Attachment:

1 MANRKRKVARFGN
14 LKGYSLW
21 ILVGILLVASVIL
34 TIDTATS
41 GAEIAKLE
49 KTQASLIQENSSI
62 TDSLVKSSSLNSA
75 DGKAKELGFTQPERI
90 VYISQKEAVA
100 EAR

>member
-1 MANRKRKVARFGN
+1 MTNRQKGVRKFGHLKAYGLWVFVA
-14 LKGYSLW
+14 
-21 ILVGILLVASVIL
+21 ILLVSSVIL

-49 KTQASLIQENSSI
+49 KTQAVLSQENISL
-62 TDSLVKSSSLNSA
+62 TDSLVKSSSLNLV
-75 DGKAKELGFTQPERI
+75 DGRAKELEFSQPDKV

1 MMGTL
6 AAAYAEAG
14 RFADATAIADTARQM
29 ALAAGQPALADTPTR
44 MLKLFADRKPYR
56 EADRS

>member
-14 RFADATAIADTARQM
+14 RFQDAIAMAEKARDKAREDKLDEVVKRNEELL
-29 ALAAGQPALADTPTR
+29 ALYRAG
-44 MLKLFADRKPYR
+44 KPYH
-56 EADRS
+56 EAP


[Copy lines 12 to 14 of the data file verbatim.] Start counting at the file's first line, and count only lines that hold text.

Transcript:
-1 MANRKRKVARFGN
+1 MTNRQKGVRKFGHLKAYGLWVFVA
-14 LKGYSLW